The "war on women" is back, and more tendentious than ever.
Democrats are replaying one of their greatest hits of 2012 in their furious battle to minimize their midterm losses in a political environment defined by an unpopular president and general unease.
And why not? The war on women has a proven record of success — in mobilizing Democratic women and trumping what would otherwise seem much more important issues — and it is so simple that any idiot can run on it.
The recipe is one part taking offense where clearly none was intended, and one part discerning new nefarious schemes to deny women access to birth control. If War on Women 1.0 was strained and unconvincing, the new version lacks all self-respect. To paraphrase Karl Marx, it is history repeating itself, first as farce, then as self-parody.
Every word spoken by a Republican is mined for its latent sexism. When a spokesman for the National Republican Senatorial Committee last year called Alison Lundergan Grimes, the Democratic Senate candidate in Kentucky, an "empty dress," it seemed an innocuous play on words — unless you were familiar with the insidiously subtle ways Republicans wage their war on women.
A Grimes spokesman called the comment offensive, degrading, and appalling, and then must have run out of adjectives. A spokeswoman for the Democratic Senatorial Campaign Committee, Regan Page, found the remark "despicably offensive." Grimes integrated the remark into her stump speech.
During their first debate in North Carolina, Republican candidate Thom Tillis referred to Sen. Kay Hagan by her first name, offending her supporters with his undue familiarity. He compounded the sin by saying Hagan's "math just doesn't add up," a hoary cliché in politics for decades.
Hagan pronounced herself (what else?) "insulted," and Page brought out more of her double-barreled plaints. She accused Tillis of "ugly condescension," "outrageous mansplaining" and "condescending patronization," which is always to be distinguished from "patronizing condescension."
It's as if the faculty of the women's and gender studies department at Wellesley runs the Democratic Party. The assumption is that women are strong and independent — just don't say the wrong word around them or they will get the vapors.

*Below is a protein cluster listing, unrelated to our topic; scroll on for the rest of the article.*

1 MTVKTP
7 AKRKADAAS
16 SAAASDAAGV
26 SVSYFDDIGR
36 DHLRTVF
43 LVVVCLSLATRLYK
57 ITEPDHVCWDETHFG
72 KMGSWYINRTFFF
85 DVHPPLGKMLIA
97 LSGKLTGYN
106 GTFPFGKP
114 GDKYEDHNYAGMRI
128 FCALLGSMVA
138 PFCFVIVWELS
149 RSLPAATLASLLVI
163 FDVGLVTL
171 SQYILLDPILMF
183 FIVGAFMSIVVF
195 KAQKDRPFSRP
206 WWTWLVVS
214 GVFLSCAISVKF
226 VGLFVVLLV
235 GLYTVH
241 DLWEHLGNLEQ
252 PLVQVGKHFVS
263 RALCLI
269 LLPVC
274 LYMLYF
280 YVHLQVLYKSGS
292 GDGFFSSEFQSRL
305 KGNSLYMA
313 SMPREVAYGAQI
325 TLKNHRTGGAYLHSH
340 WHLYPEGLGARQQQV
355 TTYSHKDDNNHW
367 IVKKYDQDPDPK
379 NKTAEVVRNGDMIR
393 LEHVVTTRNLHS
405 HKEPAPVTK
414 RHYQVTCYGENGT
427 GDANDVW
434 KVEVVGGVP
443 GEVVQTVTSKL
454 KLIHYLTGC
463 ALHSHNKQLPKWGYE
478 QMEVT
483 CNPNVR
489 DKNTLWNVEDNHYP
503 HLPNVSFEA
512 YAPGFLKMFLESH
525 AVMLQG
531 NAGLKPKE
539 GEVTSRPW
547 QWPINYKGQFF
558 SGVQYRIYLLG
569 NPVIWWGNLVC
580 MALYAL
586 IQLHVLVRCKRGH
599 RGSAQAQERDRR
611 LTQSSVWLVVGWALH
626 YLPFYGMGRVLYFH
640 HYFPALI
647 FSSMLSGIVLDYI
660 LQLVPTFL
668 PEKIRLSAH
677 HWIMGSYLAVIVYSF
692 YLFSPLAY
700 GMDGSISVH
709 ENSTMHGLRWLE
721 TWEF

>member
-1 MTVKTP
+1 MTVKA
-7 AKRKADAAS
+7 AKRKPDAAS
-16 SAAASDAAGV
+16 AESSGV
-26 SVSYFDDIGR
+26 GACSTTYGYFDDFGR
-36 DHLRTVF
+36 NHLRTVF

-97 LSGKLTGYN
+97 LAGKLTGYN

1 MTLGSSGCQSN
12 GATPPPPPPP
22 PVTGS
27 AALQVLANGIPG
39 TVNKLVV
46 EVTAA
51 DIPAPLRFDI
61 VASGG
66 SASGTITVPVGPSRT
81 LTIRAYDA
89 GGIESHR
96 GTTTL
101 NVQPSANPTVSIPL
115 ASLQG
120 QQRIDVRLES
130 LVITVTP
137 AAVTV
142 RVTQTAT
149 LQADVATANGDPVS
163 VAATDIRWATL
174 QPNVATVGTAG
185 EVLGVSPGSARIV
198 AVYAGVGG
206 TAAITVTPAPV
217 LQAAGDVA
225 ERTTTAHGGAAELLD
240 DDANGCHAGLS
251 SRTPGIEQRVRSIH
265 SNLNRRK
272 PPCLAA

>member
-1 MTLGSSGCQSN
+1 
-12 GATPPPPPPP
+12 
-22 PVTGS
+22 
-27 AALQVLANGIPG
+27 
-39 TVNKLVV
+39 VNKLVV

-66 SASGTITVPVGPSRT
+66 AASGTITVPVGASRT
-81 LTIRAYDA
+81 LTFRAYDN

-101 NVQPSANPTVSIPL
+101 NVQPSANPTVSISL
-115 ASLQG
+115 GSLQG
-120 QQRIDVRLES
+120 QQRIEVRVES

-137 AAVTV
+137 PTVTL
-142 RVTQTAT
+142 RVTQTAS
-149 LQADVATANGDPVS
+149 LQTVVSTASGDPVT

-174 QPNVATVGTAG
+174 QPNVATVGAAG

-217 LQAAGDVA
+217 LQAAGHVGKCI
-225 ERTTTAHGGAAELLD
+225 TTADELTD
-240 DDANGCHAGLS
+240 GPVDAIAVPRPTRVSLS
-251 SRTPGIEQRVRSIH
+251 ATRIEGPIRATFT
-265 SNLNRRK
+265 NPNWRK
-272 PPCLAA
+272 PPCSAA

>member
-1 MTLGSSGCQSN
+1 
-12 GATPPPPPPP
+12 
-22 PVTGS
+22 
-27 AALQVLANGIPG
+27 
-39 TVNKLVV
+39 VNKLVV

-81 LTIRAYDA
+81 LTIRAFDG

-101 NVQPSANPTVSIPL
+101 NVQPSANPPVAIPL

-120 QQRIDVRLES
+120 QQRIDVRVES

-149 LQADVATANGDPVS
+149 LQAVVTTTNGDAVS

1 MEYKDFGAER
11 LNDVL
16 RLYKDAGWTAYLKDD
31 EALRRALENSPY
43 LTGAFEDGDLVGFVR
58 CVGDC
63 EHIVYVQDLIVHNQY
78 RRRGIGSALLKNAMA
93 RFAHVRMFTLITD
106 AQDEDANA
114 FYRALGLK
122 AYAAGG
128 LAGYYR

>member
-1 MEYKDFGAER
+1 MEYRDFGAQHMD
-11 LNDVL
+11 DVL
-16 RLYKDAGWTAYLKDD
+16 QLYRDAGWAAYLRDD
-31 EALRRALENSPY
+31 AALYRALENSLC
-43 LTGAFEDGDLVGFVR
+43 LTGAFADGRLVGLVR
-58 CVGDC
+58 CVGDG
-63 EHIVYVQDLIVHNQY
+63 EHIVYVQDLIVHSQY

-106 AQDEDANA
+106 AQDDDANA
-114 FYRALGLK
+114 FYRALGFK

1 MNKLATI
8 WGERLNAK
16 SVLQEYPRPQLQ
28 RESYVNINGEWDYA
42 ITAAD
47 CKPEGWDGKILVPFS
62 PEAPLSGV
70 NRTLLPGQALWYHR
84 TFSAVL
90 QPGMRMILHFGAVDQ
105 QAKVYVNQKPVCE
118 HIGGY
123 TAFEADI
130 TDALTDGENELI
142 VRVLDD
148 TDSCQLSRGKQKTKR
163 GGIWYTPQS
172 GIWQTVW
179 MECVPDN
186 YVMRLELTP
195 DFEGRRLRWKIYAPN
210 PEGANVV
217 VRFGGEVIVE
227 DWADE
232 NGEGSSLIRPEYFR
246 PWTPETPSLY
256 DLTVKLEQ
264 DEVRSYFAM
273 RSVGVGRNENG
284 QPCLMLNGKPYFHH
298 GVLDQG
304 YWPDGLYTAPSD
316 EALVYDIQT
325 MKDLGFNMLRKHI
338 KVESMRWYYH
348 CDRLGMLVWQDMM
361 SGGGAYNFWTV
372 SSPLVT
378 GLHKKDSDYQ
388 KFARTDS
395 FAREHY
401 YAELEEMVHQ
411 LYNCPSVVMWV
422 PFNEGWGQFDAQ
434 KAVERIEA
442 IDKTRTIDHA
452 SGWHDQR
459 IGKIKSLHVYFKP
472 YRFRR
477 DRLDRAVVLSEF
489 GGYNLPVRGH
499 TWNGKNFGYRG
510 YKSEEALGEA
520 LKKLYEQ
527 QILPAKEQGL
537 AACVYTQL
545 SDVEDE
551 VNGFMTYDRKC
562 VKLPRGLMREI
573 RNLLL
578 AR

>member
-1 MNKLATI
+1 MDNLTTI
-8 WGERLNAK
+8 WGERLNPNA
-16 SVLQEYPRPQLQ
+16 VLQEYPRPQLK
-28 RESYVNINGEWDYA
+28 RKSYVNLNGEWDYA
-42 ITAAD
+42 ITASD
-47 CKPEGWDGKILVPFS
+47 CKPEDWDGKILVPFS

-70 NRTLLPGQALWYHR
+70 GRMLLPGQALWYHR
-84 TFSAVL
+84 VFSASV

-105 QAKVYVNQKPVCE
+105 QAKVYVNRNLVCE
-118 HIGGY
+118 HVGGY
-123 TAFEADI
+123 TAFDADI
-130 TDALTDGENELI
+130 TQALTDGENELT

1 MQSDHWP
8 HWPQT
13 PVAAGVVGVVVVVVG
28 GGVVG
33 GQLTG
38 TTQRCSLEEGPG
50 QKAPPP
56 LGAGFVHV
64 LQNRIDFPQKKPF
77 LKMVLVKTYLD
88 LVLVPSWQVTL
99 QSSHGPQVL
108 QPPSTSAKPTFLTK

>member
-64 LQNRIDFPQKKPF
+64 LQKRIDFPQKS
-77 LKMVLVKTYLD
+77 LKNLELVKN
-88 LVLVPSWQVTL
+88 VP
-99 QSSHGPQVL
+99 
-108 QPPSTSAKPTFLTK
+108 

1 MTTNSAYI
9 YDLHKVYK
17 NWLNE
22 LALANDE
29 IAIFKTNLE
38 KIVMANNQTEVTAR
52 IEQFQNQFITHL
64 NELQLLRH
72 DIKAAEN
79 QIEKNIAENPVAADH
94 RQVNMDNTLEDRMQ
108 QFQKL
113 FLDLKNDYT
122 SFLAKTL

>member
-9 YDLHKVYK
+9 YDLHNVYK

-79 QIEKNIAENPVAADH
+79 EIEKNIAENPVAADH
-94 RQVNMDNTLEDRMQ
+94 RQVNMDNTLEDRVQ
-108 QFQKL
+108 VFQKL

This is all so silly that it is especially off-key in current circumstances. The implied Democrat message is that, yes, the president is broadly unpopular, the economy is middling and the world is falling apart — but someone called me "ma'am"!
To the extent that the war on women has any substance, it centers on minor but flawed pieces of federal legislation like the Violence Against Women Act and the Equal Pay Act. And contraception. Always contraception.
The Democrats deserve credit for managing to portray a position supported by no one serious in public life — that women should be denied birth control — as the default position of the Republican Party.
The Colorado Senate race has been so focused on abortion and contraception, it could be mistaken for a leadership election of the American College of Obstetricians and Gynecologists. Playing defense, Republican Cory Gardner is one of a handful of GOP candidates who have come out in favor of over-the-counter birth control. It is a testament to the endless malleability of the war on women that this innocuous proposal to provide more ready access to birth control is itself taken as a dastardly plot against women.
The wonder of the war of women is that it works, or at least it has. Republicans have a better chance of deflecting it this year. They have more deft candidates, and while the over-the-counter contraception proposal is small beer, it is a compelling way to demonstrate comfort with the very access to contraception that Democrats allege Republicans want to take away.
More importantly, the Republican Party should realize that its fate with all voters depends on having a concrete agenda to address the nation's challenges here and abroad. That is the ultimate insulation from the insipid politics of the ever-more-tenuous war on women.
Rich Lowry is the editor of National Review and author of the best-seller “Lincoln Unbound: How an Ambitious Young Railsplitter Saved the American Dream — and How We Can Do It Again.” He has written for The New York Times, The Wall Street Journal, and a variety of other publications. Read more reports from Rich Lowry — Click Here Now.